My work with the Internet started in 1992 when I started working to establish an Internet service to meet the needs of nonprofit organizations in Minnesota. That service started operations in 1994 and provided email, web, FTP and gopher services to nonprofits and provided classes to help nonprofits and artists learn to use the Internet. The service had to shut down a few years latter because of pressure from local cable TV provider.

I’d like to tell a short story:

In January 2009 my neighborhood was the site of a triple murder at a store owned by Somali immigrants.

The next morning the “neighborhood leaders” (including myself) met to decide on a response. We had no good ideas. Then someone sent an email to our neighborhood discussion forum suggesting that we hold a vigil that night. The leaders’ response was: “Wow, what a great idea.” We got the word out through email, local blogs, Facebook, Twitter, local websites and face-to-face organizing. We ended up with over 800 people outside in 20 degree below zero weather. That vigil was one reason that the Somali community cooperated with the police. With that cooperation this crime was solved in less than a week.

The vigil would not have happened with an open Internet.
  • First, Our small community could not afford to pay for the “premium delivery service” some providers now want to charge.
  • Second, without home access, that one great idea would not have reached the people who could make it happen.
This raises a number of important issues:
  1. The FCC needs to reestablish its authority to regulate the corporations that sell Internet service at a healthy profit. Remember, the Internet was invented and developed using our tax dollars. The Internet is not the property of the large telecommunications firms; it is ours.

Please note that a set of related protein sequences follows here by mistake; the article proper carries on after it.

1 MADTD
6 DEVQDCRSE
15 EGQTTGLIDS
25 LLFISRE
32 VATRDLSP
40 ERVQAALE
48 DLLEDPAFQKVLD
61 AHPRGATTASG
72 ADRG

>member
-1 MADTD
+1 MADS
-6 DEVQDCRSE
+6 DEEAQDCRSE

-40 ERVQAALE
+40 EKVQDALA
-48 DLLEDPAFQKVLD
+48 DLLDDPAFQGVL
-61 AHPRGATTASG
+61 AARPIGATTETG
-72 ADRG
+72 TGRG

2. We need to insure real competition: Most residential consumers have at most two choices for Internet service. This is not real competition. Even three or four competitors is not real competition. In economics terms its an "oligopoly"—not really any more meaningful competition than a monopoly. This so-called competition will not solve any problems that could be caused by not having strong net neutrality regulation.
  3. We need strong Net Neutrality regulations that apply to all of the Internet: Net Neutrality has to apply to the whole Internet, including networks that the industry may call by other names but serve the same function. Anything less than that will result in telecommunications companies under-investing in the Internet.
Finally, we do need to improve access. If more people had access in their homes—especially many of our immigrant neighbors who have to rely on a computer lab for access—that vigil would have been even more successful.

I urge the FCC to do its job—Protect the public interest.

Thank you